Postal Banking

In both low and high income majority-Black communities, traditional bank branches are 50 percent more likely to close than in white communities. The result is that nearly 50 percent of Black Americans are unbanked or underbanked, and many pay more than $2,000 in fees associated with subprime financial institutions. Over their lifetime, those fees can add up to as much as two years of annual income for the average Black family.

The U.S. Postal Service can and should meet this crisis by providing competitive, low-cost financial services to help advance economic equality. We call on President Biden to appoint new members to the Postal Board of Governors so that the Post Office can do the work of providing essential services to every American.

Fair Housing

Across the country, millions of people are living in communities of concentrated poverty, including 26 percent of all Black children. The Biden administration should again implement the 2015 Affirmatively Furthering Fair Housing rule, which required localities that receive federal funds for housing to investigate and address barriers to fair housing and patterns or practices that promote bias. In 1980, the average Black person lived in a neighborhood that was 62 percent Black and 31 percent white. By 2010, the average Black person's neighborhood was 48 percent Black and 34 percent white. Reinstating the Obama-era Fair Housing Rule will combat this ongoing segregation and set us on a path to true integration.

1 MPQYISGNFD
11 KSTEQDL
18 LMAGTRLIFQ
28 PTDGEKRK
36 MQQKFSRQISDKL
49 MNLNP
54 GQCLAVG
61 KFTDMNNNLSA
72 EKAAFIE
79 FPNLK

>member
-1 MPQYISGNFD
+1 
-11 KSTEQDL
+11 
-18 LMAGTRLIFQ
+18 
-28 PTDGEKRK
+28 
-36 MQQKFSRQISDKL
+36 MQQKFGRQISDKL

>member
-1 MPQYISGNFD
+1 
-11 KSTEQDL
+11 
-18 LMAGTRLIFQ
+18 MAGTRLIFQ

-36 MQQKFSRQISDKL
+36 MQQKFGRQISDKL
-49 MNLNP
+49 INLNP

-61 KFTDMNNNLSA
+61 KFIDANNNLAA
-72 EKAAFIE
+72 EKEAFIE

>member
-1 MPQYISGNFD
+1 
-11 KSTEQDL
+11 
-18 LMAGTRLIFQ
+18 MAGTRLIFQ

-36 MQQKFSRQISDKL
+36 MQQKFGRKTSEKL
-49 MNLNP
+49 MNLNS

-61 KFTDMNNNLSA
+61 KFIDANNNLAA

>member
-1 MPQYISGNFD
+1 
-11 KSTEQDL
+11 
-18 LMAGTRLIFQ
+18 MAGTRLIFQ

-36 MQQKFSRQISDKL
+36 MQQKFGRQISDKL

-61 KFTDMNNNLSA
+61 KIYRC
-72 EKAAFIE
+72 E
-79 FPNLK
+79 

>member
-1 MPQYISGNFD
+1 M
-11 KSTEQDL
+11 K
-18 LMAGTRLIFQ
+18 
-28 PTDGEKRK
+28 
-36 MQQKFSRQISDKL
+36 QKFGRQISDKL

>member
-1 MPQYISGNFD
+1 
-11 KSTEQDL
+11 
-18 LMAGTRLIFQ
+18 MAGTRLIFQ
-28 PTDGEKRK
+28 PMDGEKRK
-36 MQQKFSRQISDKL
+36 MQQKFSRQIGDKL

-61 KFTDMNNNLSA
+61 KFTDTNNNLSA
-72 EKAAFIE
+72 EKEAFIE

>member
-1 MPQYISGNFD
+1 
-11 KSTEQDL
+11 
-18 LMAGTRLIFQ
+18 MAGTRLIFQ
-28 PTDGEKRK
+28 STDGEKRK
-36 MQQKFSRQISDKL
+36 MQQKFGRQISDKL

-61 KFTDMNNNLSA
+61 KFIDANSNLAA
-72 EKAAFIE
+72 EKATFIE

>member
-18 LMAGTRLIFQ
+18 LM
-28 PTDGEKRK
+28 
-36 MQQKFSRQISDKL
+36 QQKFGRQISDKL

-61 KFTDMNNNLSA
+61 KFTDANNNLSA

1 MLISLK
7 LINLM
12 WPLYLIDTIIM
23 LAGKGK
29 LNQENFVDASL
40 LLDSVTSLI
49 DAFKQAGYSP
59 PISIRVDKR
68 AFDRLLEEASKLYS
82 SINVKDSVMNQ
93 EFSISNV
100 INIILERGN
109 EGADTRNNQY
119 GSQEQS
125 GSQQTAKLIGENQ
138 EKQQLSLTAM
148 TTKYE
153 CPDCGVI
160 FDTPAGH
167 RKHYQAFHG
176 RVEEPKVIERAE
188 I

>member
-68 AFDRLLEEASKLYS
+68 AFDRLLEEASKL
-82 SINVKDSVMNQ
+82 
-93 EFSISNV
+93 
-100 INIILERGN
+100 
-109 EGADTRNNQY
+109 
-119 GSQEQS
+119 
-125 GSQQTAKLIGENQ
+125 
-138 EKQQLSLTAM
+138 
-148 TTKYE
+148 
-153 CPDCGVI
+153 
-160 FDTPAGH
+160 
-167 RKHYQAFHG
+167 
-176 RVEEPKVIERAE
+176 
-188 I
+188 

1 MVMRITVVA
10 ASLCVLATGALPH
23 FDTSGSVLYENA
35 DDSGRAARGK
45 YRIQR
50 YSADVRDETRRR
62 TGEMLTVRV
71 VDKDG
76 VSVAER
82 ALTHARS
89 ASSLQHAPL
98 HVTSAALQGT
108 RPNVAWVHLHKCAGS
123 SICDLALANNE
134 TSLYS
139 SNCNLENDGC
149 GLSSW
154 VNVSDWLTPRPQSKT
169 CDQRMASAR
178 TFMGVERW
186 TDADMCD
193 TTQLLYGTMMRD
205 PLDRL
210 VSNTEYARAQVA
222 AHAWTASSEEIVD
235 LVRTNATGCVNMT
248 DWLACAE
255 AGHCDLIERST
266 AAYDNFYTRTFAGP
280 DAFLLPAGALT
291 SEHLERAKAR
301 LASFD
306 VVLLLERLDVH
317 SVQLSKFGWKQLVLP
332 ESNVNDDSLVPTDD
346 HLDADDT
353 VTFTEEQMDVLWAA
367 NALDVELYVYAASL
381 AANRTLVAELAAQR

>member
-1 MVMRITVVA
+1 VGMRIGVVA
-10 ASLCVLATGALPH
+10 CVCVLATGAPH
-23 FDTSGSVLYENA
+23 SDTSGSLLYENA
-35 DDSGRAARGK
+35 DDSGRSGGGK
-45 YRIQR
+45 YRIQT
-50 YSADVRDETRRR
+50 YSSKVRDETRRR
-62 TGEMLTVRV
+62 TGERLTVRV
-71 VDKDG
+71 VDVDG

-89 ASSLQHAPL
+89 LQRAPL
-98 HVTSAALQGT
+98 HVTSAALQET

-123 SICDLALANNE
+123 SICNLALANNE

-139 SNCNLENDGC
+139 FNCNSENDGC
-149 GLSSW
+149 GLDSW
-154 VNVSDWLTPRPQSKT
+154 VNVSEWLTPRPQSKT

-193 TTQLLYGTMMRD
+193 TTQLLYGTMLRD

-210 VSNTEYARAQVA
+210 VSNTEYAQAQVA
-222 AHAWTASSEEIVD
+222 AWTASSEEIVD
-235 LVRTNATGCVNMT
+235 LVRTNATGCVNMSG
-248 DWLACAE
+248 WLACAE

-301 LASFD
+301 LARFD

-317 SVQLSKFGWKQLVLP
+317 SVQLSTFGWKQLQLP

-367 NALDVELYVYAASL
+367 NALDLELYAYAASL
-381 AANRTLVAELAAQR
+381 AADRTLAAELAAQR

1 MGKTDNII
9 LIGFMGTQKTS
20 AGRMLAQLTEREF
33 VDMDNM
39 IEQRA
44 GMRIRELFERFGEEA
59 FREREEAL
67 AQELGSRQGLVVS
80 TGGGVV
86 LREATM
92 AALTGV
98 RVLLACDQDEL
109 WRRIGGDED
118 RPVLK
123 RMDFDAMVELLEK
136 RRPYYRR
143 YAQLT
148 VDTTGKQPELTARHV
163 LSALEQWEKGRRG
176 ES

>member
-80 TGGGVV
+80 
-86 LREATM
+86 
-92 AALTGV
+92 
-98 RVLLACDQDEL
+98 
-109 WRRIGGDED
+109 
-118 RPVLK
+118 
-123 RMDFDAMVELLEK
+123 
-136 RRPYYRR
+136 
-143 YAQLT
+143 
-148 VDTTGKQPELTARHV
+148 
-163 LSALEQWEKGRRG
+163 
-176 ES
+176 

Congress should also pass the American Housing and Economic Mobility Act, or a similar measure, to finally redress the legacy of redlining and break down the walls of segregation once and for all.

Broadband Access

To realize broadband's potential to benefit our democracy and connect us to one another, all people in the United States must have equal access and broadband must be made affordable for the most vulnerable. Yet today, 15 percent of American households with school-age children do not have subscriptions to any form of broadband, including one-quarter of Black households (an additional 23 percent of African Americans are “smartphone-only" internet users, meaning they lack traditional home broadband service but do own a smartphone, which is insufficient to attend class, do homework, or apply for a job). The Biden administration, Federal Communications Commission, and Congress must develop and implement plans to increase funding for broadband to expand universal access.

Enhanced, Refundable Child Tax Credits